• Greenwald v. Van Handel
    • United States
    • Connecticut Supreme Court
    • April 15, 2014
    ...fact that “the rule applicable to negligence and to illegal acts on the part of the plaintiff is precisely the same.” Broschart v. Tuttle, 59 Conn. 1, 20, 21 A. 925 (1890). Further, in Hoelter v. Mohawk Service, Inc., 170 Conn. 495, 503, 365 A.2d 1064 (1976), we stated that “[i]t may safely......
  • Hoelter v. Mohawk Service, Inc.
    • United States
    • Connecticut Supreme Court
    • April 6, 1976
    ...cited with approval by this court in Beers v. Housatonic R. Co., 19 Conn. 566, 573, and, forty years later in 1890, in Broschart v. Tuttle, 59 Conn. 1, 20, 21 A. 925, 930, this court stated: 'The principle that negligence on the part of the plaintiff contributing to his injury will prevent ......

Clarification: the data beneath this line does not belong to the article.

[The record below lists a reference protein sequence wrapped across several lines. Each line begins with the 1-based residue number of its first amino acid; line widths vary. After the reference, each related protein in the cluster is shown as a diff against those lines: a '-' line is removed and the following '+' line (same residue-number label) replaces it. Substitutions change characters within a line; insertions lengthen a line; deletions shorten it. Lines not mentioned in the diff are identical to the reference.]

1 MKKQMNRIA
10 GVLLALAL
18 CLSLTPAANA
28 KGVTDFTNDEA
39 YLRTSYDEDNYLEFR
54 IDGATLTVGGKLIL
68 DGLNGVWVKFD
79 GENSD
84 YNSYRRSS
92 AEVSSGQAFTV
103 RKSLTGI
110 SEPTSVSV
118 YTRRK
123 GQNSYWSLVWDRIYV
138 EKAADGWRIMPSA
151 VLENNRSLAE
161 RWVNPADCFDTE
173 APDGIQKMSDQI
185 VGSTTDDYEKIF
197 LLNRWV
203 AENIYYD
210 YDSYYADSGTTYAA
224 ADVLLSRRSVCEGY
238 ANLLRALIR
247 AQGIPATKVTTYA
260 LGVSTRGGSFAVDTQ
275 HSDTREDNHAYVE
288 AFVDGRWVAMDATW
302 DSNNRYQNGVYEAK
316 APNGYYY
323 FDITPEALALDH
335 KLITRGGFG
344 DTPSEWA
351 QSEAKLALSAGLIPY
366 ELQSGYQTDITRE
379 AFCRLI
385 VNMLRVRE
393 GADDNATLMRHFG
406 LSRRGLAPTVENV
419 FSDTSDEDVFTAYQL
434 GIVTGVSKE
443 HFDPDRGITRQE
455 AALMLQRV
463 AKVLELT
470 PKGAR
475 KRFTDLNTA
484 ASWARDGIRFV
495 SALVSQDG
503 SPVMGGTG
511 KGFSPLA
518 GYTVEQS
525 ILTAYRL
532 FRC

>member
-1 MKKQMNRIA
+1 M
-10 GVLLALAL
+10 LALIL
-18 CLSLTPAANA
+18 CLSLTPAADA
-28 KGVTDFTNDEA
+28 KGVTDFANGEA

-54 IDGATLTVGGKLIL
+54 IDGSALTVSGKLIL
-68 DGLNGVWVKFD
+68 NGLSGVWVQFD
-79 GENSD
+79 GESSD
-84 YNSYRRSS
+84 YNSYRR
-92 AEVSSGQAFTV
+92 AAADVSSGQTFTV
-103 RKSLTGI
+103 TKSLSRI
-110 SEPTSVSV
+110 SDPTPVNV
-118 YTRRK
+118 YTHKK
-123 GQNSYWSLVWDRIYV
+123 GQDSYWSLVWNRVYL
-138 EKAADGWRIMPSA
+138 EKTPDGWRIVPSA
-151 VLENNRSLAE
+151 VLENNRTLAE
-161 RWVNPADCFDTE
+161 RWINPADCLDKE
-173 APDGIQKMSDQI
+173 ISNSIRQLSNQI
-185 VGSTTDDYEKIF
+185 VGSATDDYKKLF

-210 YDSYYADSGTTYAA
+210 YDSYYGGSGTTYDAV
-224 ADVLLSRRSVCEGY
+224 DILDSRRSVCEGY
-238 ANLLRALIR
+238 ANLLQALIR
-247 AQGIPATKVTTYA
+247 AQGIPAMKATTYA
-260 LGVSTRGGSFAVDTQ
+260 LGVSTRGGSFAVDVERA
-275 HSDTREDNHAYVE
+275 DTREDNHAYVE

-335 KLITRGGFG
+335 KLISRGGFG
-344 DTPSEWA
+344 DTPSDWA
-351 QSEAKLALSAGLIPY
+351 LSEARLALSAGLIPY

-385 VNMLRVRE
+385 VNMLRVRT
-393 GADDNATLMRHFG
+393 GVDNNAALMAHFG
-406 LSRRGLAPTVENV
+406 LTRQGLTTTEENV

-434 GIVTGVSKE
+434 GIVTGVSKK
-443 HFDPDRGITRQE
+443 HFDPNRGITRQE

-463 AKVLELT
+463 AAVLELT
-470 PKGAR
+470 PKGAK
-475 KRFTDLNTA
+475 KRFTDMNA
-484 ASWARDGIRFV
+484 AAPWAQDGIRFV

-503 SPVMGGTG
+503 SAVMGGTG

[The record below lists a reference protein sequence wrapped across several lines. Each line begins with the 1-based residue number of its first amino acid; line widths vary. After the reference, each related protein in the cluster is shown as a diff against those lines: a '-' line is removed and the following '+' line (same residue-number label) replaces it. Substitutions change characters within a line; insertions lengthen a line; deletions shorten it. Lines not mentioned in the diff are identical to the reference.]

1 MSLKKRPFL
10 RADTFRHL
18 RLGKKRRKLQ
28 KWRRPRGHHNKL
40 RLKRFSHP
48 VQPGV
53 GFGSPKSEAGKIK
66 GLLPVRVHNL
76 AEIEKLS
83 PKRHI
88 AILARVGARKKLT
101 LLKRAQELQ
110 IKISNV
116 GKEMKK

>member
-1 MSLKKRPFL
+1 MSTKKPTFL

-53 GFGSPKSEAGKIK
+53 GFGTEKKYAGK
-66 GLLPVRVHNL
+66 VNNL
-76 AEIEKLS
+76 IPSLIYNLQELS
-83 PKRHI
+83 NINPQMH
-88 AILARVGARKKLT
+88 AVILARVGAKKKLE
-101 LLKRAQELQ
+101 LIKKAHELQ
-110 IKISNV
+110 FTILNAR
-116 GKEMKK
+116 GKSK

• Cupples Mercantile Co. v. Bow
    • United States
    • Idaho Supreme Court
    • March 30, 1920
    ...v. Pacific Car Co., 75 Wash. 1, 134 P. 512; Segerstrom v. Lawrence, 64 Wash. 245, 116 P. 876." (Italics mine.) In Broschart v. Tuttle, 59 Conn. 1, 21 A. 925, 11 L. A. 33, it was not clear whether the action was based upon the common-law remedy or a violation of the statute. The only importa......
  • Stacy v. Williams
    • United States
    • United States State Supreme Court — District of Kentucky
    • March 13, 1934
    ...cause which, under the same circumstances, would always be an element aiding in the production of a result." See Broschart v. Tuttle, 59 Conn. 1, 21 A. 925, 11 L.R.A. 33. This term is synonymous with "contributory negligence." Hummer's Ex'x v. L. & N.R.R. Co., 128 Ky. 486, 108 S.W. 885, 32 ......